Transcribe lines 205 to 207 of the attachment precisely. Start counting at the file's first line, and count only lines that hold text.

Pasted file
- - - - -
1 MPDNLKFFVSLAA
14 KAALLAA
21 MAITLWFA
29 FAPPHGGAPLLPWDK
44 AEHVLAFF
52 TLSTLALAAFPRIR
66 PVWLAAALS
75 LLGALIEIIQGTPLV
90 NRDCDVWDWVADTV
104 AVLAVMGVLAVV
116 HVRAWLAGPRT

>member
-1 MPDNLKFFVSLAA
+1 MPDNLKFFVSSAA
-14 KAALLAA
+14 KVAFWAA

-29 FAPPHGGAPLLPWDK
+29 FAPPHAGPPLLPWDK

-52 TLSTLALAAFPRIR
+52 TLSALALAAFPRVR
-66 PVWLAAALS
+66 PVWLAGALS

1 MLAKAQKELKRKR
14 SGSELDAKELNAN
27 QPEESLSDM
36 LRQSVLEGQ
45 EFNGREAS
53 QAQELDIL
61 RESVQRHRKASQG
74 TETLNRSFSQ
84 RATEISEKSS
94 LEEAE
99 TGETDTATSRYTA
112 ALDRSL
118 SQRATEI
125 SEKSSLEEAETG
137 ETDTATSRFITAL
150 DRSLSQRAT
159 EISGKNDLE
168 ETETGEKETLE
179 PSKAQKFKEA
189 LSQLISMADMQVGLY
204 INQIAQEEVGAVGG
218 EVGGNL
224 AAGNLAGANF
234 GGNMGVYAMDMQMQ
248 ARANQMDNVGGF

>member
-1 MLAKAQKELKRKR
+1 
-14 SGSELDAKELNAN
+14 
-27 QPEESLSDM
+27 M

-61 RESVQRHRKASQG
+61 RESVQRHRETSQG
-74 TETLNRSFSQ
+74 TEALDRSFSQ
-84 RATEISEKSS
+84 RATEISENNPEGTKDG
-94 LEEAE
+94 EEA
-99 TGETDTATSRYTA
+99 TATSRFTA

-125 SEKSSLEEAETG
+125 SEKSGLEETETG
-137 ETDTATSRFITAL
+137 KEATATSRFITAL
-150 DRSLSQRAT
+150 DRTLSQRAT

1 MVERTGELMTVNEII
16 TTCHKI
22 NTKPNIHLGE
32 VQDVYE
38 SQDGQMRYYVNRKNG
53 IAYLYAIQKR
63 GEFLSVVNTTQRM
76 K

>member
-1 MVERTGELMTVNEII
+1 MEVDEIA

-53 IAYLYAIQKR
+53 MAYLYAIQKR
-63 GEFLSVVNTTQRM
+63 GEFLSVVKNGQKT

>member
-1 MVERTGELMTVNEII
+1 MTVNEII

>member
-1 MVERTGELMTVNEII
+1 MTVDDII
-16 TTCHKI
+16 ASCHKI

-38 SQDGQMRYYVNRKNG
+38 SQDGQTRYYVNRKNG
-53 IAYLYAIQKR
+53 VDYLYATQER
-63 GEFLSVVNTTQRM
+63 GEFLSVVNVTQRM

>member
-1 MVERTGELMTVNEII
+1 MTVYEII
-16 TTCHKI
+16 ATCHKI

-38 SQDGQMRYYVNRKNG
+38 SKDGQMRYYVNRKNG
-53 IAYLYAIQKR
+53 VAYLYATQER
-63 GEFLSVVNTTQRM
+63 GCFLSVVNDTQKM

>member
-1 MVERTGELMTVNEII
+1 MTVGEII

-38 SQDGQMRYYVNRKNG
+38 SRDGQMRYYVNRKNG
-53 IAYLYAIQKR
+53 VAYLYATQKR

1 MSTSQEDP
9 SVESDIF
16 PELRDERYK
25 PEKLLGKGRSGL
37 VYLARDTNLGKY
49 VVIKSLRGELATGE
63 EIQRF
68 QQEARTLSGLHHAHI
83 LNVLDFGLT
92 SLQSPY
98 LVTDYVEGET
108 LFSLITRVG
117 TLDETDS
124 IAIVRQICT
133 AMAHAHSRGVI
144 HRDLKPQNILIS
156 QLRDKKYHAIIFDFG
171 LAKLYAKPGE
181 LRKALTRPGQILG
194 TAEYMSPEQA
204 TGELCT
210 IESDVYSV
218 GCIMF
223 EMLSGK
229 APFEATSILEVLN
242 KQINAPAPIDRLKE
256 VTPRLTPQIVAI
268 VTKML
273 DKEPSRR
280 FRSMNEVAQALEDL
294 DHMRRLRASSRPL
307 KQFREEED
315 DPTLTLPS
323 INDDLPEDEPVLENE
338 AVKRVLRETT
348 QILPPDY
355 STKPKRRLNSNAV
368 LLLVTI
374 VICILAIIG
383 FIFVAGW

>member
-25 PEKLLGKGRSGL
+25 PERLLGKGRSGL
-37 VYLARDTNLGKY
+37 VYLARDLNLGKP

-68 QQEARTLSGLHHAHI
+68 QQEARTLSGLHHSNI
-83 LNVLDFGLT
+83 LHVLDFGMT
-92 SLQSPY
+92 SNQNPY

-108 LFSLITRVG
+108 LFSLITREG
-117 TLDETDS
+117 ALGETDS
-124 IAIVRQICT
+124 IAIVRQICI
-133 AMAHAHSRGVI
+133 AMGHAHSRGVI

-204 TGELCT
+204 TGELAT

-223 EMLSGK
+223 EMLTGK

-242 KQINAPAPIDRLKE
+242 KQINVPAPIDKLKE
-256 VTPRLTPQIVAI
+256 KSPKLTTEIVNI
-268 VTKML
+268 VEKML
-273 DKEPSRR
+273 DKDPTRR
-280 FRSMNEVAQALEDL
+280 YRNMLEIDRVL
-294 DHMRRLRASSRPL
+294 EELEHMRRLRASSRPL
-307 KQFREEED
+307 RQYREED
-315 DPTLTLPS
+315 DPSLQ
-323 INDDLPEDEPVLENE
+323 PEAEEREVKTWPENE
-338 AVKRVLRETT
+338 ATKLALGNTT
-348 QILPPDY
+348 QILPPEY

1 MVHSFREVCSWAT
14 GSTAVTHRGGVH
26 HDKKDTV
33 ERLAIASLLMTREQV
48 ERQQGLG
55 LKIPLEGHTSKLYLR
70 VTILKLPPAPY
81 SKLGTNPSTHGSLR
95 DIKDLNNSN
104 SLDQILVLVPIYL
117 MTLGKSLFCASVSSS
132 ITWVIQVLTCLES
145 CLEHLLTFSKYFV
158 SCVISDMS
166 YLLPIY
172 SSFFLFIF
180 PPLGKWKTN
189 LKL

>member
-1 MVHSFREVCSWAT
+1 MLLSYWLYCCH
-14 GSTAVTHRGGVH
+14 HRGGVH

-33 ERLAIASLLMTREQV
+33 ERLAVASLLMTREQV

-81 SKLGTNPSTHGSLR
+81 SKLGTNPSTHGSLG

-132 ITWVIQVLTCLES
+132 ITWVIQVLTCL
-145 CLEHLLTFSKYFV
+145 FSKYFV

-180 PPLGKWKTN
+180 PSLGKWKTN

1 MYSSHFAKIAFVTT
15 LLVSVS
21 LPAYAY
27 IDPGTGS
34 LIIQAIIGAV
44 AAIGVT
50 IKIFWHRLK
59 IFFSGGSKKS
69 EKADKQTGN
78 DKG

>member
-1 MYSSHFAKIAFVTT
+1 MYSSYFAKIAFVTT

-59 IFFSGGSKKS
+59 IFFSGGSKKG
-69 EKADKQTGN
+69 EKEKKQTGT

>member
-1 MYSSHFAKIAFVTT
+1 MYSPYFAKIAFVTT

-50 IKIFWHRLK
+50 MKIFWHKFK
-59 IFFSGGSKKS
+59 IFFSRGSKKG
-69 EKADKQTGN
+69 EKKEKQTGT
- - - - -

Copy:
26 HDKKDTV
33 ERLAIASLLMTREQV
48 ERQQGLG